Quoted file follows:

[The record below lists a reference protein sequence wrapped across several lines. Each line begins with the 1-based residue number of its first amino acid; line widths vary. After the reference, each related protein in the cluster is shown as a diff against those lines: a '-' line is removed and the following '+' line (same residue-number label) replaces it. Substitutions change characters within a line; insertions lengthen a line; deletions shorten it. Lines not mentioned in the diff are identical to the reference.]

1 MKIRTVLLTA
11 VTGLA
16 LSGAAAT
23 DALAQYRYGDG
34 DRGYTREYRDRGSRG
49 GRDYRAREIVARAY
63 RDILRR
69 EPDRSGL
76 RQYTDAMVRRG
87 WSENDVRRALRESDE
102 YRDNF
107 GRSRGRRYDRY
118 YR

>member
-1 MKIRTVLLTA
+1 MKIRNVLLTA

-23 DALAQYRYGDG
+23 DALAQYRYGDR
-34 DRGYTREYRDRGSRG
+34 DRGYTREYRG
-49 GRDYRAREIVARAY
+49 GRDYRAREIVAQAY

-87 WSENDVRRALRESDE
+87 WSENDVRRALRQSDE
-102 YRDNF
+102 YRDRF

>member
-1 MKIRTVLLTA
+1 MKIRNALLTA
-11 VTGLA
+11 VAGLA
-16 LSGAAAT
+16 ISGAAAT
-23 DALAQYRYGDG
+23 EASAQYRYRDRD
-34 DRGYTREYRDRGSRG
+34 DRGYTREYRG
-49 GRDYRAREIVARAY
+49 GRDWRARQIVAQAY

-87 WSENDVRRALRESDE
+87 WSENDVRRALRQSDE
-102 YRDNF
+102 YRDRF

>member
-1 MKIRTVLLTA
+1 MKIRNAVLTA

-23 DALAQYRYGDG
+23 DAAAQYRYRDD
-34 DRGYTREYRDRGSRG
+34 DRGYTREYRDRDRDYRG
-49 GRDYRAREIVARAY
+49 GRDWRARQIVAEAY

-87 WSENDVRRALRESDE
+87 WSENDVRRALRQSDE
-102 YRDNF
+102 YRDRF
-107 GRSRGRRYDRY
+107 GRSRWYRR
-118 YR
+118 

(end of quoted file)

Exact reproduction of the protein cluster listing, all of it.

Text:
[The record below lists a reference protein sequence wrapped across several lines. Each line begins with the 1-based residue number of its first amino acid; line widths vary. After the reference, each related protein in the cluster is shown as a diff against those lines: a '-' line is removed and the following '+' line (same residue-number label) replaces it. Substitutions change characters within a line; insertions lengthen a line; deletions shorten it. Lines not mentioned in the diff are identical to the reference.]

1 MKIRTVLLTA
11 VTGLA
16 LSGAAAT
23 DALAQYRYGDG
34 DRGYTREYRDRGSRG
49 GRDYRAREIVARAY
63 RDILRR
69 EPDRSGL
76 RQYTDAMVRRG
87 WSENDVRRALRESDE
102 YRDNF
107 GRSRGRRYDRY
118 YR

>member
-1 MKIRTVLLTA
+1 MKIRNVLLTA

-23 DALAQYRYGDG
+23 DALAQYRYGDR
-34 DRGYTREYRDRGSRG
+34 DRGYTREYRG
-49 GRDYRAREIVARAY
+49 GRDYRAREIVAQAY

-87 WSENDVRRALRESDE
+87 WSENDVRRALRQSDE
-102 YRDNF
+102 YRDRF

>member
-1 MKIRTVLLTA
+1 MKIRNALLTA
-11 VTGLA
+11 VAGLA
-16 LSGAAAT
+16 ISGAAAT
-23 DALAQYRYGDG
+23 EASAQYRYRDRD
-34 DRGYTREYRDRGSRG
+34 DRGYTREYRG
-49 GRDYRAREIVARAY
+49 GRDWRARQIVAQAY

-87 WSENDVRRALRESDE
+87 WSENDVRRALRQSDE
-102 YRDNF
+102 YRDRF

>member
-1 MKIRTVLLTA
+1 MKIRNAVLTA

-23 DALAQYRYGDG
+23 DAAAQYRYRDD
-34 DRGYTREYRDRGSRG
+34 DRGYTREYRDRDRDYRG
-49 GRDYRAREIVARAY
+49 GRDWRARQIVAEAY

-87 WSENDVRRALRESDE
+87 WSENDVRRALRQSDE
-102 YRDNF
+102 YRDRF
-107 GRSRGRRYDRY
+107 GRSRWYRR
-118 YR
+118 